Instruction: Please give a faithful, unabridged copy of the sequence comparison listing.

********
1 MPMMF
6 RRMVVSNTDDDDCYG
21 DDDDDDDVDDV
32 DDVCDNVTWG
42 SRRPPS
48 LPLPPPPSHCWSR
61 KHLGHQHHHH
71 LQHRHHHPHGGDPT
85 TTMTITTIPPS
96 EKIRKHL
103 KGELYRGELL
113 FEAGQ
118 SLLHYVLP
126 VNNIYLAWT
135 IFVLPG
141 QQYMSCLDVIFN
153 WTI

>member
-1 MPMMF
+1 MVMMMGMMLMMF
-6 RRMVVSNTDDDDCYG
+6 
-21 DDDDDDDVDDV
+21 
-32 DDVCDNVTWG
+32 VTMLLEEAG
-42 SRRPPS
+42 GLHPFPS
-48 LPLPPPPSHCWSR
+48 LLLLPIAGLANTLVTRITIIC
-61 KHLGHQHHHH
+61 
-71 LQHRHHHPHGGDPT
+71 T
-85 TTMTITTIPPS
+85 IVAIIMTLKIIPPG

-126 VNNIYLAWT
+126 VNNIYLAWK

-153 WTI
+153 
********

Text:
1 MPMMF
6 RRMVVSNTDDDDCYG
21 DDDDDDDVDDV
32 DDVCDNVTWG
42 SRRPPS
48 LPLPPPPSHCWSR
61 KHLGHQHHHH
71 LQHRHHHPHGGDPT
85 TTMTITTIPPS
96 EKIRKHL
103 KGELYRGELL
113 FEAGQ
118 SLLHYVLP
126 VNNIYLAWT
135 IFVLPG
141 QQYMSCLDVIFN
153 WTI

>member
-1 MPMMF
+1 MVMMMGMMLMMF
-6 RRMVVSNTDDDDCYG
+6 
-21 DDDDDDDVDDV
+21 
-32 DDVCDNVTWG
+32 VTMLLEEAG
-42 SRRPPS
+42 GLHPFPS
-48 LPLPPPPSHCWSR
+48 LLLLPIAGLANTLVTRITIIC
-61 KHLGHQHHHH
+61 
-71 LQHRHHHPHGGDPT
+71 T
-85 TTMTITTIPPS
+85 IVAIIMTLKIIPPG

-126 VNNIYLAWT
+126 VNNIYLAWK

-153 WTI
+153 